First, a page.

Fort Collins, CO – During the past year, we have read about several incidents where carbon monoxide poisoning led to the tragic deaths of individuals and entire families.
While we mourn the losses, something positive has come out of these tragedies.
Our legislators have passed HB 09-1091, which becomes law July 1. This law will help reduce carbon monoxide poisoning deaths by requiring carbon monoxide alarms in dwellings. Before discussing what this law will entail, it is important to basically understand what carbon monoxide is and why it is so dangerous.
Carbon monoxide is a gas resulting from the combustion of any fuel. It is highly toxic in concentrations and can easily lead to death. Carbon monoxide is odorless, invisible and approximately the same weight as air so it can permeate your home.
Most deaths from carbon monoxide poisoning occur when the person is sleeping.
Carbon monoxide is generated by any device that burns fuel, including furnaces, gas fireplaces, wood fireplaces, wood stoves, gas ranges, gas water heaters, automobile engines and small engines such as on lawn mowers or gas trimmers. In the case of furnaces, fireplaces, stoves and water heaters, ducting and chimneys are designed to allow carbon monoxide, smoke and other gases to escape the living space into the outside air and avoid a dangerous situation.
If this escape path is blocked or altered in some other way, these gases can vent inside the home and create a dangerous situation. Carbon monoxide alarms will detect this danger and sound an alert.
House Bill 09-1091 requirements include the following:
> Applies to any dwelling using any fuel-fired heater or appliance or with an attached garage
> Compliance required upon sale of home or tenant turnover or new construction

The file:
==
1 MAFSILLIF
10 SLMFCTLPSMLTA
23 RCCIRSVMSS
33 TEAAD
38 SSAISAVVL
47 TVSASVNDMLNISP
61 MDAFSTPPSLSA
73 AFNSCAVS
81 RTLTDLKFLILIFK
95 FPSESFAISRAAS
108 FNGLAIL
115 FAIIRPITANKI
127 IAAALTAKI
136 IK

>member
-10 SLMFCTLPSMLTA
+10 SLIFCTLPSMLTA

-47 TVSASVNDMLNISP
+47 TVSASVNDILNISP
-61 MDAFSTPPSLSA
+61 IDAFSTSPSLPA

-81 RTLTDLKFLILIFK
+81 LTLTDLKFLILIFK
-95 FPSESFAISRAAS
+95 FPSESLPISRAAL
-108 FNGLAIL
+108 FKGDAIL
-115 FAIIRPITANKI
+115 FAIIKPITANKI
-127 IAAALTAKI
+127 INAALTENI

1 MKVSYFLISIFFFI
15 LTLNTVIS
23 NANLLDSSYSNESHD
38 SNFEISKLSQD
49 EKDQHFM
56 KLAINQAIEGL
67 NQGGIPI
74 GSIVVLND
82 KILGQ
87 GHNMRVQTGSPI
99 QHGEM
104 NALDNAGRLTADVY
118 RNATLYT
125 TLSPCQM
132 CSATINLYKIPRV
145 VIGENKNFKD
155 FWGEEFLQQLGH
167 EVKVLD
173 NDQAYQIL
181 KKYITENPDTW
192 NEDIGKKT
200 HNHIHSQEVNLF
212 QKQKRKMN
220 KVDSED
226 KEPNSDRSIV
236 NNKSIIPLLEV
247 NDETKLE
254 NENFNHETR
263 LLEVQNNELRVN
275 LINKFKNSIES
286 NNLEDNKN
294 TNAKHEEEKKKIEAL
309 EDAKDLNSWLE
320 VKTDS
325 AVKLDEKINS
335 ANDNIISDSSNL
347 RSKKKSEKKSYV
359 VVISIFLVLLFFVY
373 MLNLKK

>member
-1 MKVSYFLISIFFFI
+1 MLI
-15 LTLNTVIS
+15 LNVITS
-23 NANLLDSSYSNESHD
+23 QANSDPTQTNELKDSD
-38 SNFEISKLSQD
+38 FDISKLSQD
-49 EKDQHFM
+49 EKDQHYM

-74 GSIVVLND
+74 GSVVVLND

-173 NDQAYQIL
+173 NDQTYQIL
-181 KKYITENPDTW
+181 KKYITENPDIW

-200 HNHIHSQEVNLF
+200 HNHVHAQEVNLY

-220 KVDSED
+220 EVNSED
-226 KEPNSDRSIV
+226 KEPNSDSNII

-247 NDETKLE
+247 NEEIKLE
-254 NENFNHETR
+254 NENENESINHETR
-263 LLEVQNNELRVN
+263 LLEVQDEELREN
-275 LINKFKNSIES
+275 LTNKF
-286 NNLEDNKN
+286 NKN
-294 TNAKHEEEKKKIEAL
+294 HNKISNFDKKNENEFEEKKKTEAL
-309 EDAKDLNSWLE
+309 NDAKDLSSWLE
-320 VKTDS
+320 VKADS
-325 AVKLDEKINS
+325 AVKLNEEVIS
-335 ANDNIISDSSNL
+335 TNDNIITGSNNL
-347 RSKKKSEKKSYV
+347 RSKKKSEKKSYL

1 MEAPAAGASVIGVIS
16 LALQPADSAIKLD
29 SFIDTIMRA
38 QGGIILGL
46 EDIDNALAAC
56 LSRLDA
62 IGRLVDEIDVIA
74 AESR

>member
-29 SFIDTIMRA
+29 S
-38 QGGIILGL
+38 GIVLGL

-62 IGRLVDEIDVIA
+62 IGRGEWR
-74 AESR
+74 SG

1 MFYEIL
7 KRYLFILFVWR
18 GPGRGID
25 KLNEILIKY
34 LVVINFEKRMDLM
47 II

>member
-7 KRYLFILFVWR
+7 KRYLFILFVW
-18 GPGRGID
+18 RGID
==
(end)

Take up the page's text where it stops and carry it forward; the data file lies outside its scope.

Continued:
> Battery or AC-powered or combination alarms for existing dwellings
> Plug-in type alarms must not be on a switched outlet
> Hardwired AC powered for new construction
> Alarm needed within 15 feet of each legal sleeping room
> Local codes may specify additional or more stringent requirements
In addition to installing carbon monoxide detectors, homeowners should have their furnaces inspected annually to ensure the furnace is not allowing carbon monoxide into the living space. Other appliances should not be left burning unattended or when sleeping. Only appliances approved for indoor use should be used in your home. Be particularly careful about idling car engines, lawn more engines and heaters in the garage.
With modern appliances and furnaces and a few simple precautions, your home will be carbon monoxide-free. There is no need for concern. The likelihood of a dangerous condition is extremely small. Carbon monoxide alarms, like smoke alarms, are there in case something abnormal happens.
Even if you are not selling your home, buying a home or about to otherwise make a move, take action today and install carbon monoxide alarms. Dont forget to change smoke and carbon monoxide alarm batteries at least once per year.